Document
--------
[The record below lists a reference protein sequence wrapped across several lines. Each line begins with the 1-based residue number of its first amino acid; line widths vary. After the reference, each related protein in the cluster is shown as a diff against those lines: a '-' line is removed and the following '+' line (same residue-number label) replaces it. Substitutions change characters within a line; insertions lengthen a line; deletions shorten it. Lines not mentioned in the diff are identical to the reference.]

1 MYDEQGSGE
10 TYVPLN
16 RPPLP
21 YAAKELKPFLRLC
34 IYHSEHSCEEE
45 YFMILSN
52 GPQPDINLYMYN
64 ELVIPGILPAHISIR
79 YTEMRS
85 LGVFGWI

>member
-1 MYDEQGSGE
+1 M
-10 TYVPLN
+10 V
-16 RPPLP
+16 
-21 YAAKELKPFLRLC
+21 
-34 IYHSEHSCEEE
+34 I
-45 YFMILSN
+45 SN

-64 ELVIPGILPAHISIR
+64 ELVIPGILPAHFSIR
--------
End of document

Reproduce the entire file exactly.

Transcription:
[The record below lists a reference protein sequence wrapped across several lines. Each line begins with the 1-based residue number of its first amino acid; line widths vary. After the reference, each related protein in the cluster is shown as a diff against those lines: a '-' line is removed and the following '+' line (same residue-number label) replaces it. Substitutions change characters within a line; insertions lengthen a line; deletions shorten it. Lines not mentioned in the diff are identical to the reference.]

1 MYDEQGSGE
10 TYVPLN
16 RPPLP
21 YAAKELKPFLRLC
34 IYHSEHSCEEE
45 YFMILSN
52 GPQPDINLYMYN
64 ELVIPGILPAHISIR
79 YTEMRS
85 LGVFGWI

>member
-1 MYDEQGSGE
+1 M
-10 TYVPLN
+10 V
-16 RPPLP
+16 
-21 YAAKELKPFLRLC
+21 
-34 IYHSEHSCEEE
+34 I
-45 YFMILSN
+45 SN

-64 ELVIPGILPAHISIR
+64 ELVIPGILPAHFSIR